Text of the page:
It’s refreshing to see a war film that doesn’t concentrate on the ‘fighting’ aspect of war. Instead, The Railway Man, which opened the Brisbane International Film Festival, focuses on the effects of war such as post-traumatic stress disorder and its devastating nature for decades to come.
Based on the autobiography by Eric Lomax, the film joins Eric in 1980 when he meets and marries his wife Patti. She soon begins to learn that Eric is haunted by his experiences in a Japanese POW camp during World War II and by his captor Takashi Nagase. As options to help Eric’s PTSD condition begin to diminish, it becomes apparent that his salvation may lie to reaping revenge on his torturer Nagase.
Transcending between Eric in 1980 Britain and his experiences in Singapore where he was imprisoned, the transitions between these two moments of time are easy to follow. Furthermore, they come when the narrative calls for information of Eric’s experience in the camp to be revealed instead of a tactic to keep the audience interested.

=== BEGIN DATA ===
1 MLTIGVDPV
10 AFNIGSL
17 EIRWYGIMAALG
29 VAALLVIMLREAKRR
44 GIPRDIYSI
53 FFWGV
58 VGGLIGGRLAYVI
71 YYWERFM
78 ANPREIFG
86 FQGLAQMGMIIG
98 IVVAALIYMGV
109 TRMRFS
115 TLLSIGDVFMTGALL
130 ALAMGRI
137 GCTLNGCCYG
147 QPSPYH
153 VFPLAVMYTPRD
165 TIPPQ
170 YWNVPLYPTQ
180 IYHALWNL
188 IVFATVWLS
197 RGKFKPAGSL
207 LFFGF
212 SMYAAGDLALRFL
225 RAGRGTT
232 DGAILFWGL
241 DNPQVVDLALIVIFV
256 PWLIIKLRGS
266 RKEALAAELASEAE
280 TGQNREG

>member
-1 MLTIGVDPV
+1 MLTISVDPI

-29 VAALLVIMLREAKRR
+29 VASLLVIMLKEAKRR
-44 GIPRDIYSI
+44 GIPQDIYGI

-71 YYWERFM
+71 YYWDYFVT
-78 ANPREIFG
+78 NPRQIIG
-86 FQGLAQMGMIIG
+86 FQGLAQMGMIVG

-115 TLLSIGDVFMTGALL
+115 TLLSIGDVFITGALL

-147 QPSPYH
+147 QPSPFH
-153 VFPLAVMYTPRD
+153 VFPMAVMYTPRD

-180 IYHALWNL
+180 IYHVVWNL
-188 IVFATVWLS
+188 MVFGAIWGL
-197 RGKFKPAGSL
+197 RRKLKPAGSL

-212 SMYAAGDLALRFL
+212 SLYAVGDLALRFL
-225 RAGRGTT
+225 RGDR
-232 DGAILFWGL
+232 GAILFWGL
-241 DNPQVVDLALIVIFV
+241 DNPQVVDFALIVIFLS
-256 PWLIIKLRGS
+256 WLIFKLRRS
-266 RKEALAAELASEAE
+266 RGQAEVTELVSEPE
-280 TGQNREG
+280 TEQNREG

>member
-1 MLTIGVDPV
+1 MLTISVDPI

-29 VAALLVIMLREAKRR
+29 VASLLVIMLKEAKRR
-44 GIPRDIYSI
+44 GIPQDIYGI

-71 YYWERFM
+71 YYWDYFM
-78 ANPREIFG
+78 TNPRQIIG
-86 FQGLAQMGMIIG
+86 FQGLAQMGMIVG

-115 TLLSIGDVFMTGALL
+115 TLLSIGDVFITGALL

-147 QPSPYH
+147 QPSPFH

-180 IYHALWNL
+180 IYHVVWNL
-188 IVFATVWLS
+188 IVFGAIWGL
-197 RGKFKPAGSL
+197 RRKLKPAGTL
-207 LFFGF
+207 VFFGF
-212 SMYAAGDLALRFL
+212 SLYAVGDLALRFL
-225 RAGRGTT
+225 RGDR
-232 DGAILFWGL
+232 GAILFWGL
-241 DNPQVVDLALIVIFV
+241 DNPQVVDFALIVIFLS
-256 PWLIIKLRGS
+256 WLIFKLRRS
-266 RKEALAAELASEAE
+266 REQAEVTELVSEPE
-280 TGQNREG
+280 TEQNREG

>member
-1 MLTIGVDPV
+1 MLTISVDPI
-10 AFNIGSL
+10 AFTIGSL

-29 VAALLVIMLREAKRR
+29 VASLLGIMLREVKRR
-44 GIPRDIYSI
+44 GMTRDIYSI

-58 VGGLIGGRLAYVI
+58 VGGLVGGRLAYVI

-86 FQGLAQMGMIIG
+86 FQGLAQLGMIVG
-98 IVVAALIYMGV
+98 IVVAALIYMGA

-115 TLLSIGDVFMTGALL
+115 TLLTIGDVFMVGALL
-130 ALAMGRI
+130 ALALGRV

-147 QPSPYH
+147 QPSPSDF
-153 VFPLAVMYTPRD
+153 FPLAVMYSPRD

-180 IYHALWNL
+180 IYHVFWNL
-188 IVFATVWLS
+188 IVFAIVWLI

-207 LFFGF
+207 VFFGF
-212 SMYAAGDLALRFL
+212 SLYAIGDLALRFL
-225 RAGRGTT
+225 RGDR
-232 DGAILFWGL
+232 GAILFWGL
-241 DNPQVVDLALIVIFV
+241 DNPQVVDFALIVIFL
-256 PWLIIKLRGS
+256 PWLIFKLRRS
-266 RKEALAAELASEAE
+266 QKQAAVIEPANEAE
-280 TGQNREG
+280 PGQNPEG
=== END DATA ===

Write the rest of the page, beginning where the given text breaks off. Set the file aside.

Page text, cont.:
Its stance vengeance is also notable, illuminating a distinction between fantasised revenge and killing in reality. Nagase is represented as his younger horrible self in Eric’s dreams and visions until he actually meets him in reality. Nagase is now old, dressed casually and we see him as a human rather than a symbol of evil.
The Railway Man is entertaining and intriguing but the script is rife with clichés to increase our emotional release, but instead decrease them because we recognise the cliché.
For me, it was good to see an Australian production (well, a UK and Australian co-production) that didn’t contain iconic, in-your-face Australian images but instead an intriguing premise and story. These are the kinds of stories we should be producing and granting money towards.
Review Score: THREE AND A HALF STARS (OUT OF FIVE)
The Railway Man screened – and was reviewed – at the Brisbane International Film Festival 2013. It is released nationally in Australia on Boxing Day.
Director: Jonathan Teplitzky
Runtime: 117 mins